The first and second aspects of the invention can conveniently be implemented in a single shaping ROM. For example, for sixteen levels, each having four sub-levels, the ROM merely has to store sixty-four power/time characteristics.
Preferably a feedback control loop is provided comprising sensing means for sensing output power and comparator means for receiving and comparing an output power signal from said sensing means and an output power level determining signal, wherein said power control means are arranged to control the output power so as to equalise said signals. Whereas a digital comparison (subtraction) could be made, it is preferred that said comparator means are arranged to receive said output power signal on a first input and said power determining signal on a second input, said inputs being connected to a common voltage level by means of two diodes, said diodes being adjacent each other in substantially isothermal relationship. In this manner, variations in thermal characteristics of the diode detector are effectively cancelled out. In the preferred embodiment, the output power level determining signal is derived via a digital-to-analog converter from the shaping ROM, and the feedback signal is derived from the output of the power amplifier.
A preferred embodiment of the invention will now be described with reference to the accompanying drawings, in which:
FIG. 1 shows a power amplifier for a radio transmitter, in accordance with the present invention;
FIG. 2 is a block diagram showing the power amplifier of FIG. 1 during calibration of power levels;
FIG. 3 shows a typical desired signal on feedback loop 13.
FIGS. 4A and 4B show circuits for use in an alternative embodiment of the invention; and
FIGS. 5 and 6 show further circuits for use in alternative embodiments of the invention, incorporating a variable time base.
Referring to FIG. 1, an RF section 1 is shown and a power control section 2. The RF section has a input 3 for receiving data to be transmitted and an output 4 for providing an RF signal for transmission. The RF signal is fed to attenuator 9 and RF power amplifier 10. The output of power amplifier 10 is fed to the antenna 11. From the output of the power amplifier 10, there is also a level sensor 12, which is connected to a feedback loop 13 in the power control section 2.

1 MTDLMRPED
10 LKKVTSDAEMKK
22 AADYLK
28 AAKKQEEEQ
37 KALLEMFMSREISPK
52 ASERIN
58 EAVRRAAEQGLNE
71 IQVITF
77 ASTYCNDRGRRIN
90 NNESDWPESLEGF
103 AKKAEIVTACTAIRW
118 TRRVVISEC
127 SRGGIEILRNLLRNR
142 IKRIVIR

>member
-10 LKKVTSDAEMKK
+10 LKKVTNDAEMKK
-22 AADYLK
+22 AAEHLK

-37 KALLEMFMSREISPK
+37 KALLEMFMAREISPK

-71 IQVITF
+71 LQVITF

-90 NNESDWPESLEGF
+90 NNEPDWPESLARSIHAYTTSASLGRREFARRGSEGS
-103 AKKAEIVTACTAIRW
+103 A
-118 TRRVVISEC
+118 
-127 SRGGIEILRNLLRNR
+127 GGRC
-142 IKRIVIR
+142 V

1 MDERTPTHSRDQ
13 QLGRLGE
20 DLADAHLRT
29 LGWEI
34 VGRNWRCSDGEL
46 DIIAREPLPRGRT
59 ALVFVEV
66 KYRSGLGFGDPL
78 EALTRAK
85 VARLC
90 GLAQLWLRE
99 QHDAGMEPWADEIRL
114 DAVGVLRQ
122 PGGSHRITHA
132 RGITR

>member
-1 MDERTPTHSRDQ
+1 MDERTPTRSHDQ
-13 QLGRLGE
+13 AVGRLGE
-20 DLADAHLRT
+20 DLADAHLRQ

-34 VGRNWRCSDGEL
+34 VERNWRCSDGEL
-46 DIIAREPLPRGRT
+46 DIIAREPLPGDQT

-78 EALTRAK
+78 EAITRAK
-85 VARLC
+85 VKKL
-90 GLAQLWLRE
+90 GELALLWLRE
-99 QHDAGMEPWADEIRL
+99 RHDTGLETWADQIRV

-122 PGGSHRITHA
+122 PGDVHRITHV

The power control section 2 has a six-bit power control input 15, which is connected to the address lines of a shaping ROM 16 The power control section 2 also has a clock input 17, which is fed to a six-bit counter 18 which in turn is connected to a further six address bits of the shaping ROM 16. A ramp control unit 19 is connected to the input of the six-bit counter 18 and is controlled by the clock 17 and a transmit input 20. ROM 16 provides an eight-bit output which is fed to a digital-to-analog converter 21, from which the resulting analog signal is fed via comparator amplifier 22 to the attenuator 9 of the power amplifier section 1. The negative input of comparator amplifier 22 is connected to the level sensor 12 via the feedback loop 13. Each of the inputs of the comparator amplifier 22 has a biasing diode 23a and 23b, connecting it to ground. The diodes 23a and 23b are in close thermal contact on the same chip. This feature has the advantage of eliminating the thermal coefficient of the diode detector. A transmit-sense line 24 is provided, leading from the output power level sensor 12, via a level detector 25 to the transmit controller 30 (FIG. 2)
The operation of the amplifier is as follows.
The transmitter transmits at a frequency from 890-915 MHz and receives at a frequency 45 MHz higher. The transmitter is active for approximately one time slot in every frame. A frame is 4.615 ms long and consists of eight time slots. The time slot duration is 577 μs, which is 156.25 bits. The transmitter is active for only 147 bits or 543 μs.
To transmit, the transmit controller 30 selects a power level on power level control lines 15 provides a transmit control pulse on line 20 and provides data to be transmitted on input 3. The output power template, i.e. the output power/time characteristic, is controlled by counter 18, ramp control 19 and shaping ROM 16. When the transmit key 20 indicates start of transmission (S-FIG. 3), ramp control 19 controls start of ramping, whereupon it counts 64 pulses (or some other number) to terminate ramping. When the transmit key indicates end of transmission (E), ramp control 19 causes counter 18 to ramp down again through a different set of values. As the transmit pulse progresses, counter 18 counts the input clock pulses 17 and addresses ROM 16 accordingly. Thus, for a given nominal power level, ROM 16 dictates the output characteristic and the output power is controlled accordingly by means of digital-to-analog converter 21, comparator 22 and attenuator 9. For a different nominal power level, a different characteristic is addressed by means of different addresses on power control input 15.